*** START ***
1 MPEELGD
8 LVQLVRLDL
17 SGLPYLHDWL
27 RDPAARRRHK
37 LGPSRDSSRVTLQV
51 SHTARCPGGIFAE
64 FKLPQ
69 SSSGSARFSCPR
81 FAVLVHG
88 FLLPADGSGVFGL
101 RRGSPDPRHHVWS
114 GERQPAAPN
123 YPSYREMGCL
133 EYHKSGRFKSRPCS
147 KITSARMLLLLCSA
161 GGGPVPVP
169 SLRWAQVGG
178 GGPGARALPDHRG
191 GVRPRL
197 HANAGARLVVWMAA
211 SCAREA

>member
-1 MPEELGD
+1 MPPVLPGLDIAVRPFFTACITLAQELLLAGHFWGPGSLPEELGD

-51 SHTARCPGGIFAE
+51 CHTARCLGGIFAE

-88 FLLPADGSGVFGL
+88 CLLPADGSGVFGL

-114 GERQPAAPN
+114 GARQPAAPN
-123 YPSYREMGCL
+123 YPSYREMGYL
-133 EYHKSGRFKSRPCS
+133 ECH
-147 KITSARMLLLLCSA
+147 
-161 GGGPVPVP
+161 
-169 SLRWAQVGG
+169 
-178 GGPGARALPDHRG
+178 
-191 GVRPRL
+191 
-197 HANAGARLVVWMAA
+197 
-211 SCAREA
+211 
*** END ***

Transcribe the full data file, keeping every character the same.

1 MPEELGD
8 LVQLVRLDL
17 SGLPYLHDWL
27 RDPAARRRHK
37 LGPSRDSSRVTLQV
51 SHTARCPGGIFAE
64 FKLPQ
69 SSSGSARFSCPR
81 FAVLVHG
88 FLLPADGSGVFGL
101 RRGSPDPRHHVWS
114 GERQPAAPN
123 YPSYREMGCL
133 EYHKSGRFKSRPCS
147 KITSARMLLLLCSA
161 GGGPVPVP
169 SLRWAQVGG
178 GGPGARALPDHRG
191 GVRPRL
197 HANAGARLVVWMAA
211 SCAREA

>member
-1 MPEELGD
+1 MPPVLPGLDIAVRPFFTACITLAQELLLAGHFWGPGSLPEELGD

-51 SHTARCPGGIFAE
+51 CHTARCLGGIFAE

-88 FLLPADGSGVFGL
+88 CLLPADGSGVFGL

-114 GERQPAAPN
+114 GARQPAAPN
-123 YPSYREMGCL
+123 YPSYREMGYL
-133 EYHKSGRFKSRPCS
+133 ECH
-147 KITSARMLLLLCSA
+147 
-161 GGGPVPVP
+161 
-169 SLRWAQVGG
+169 
-178 GGPGARALPDHRG
+178 
-191 GVRPRL
+191 
-197 HANAGARLVVWMAA
+197 
-211 SCAREA
+211 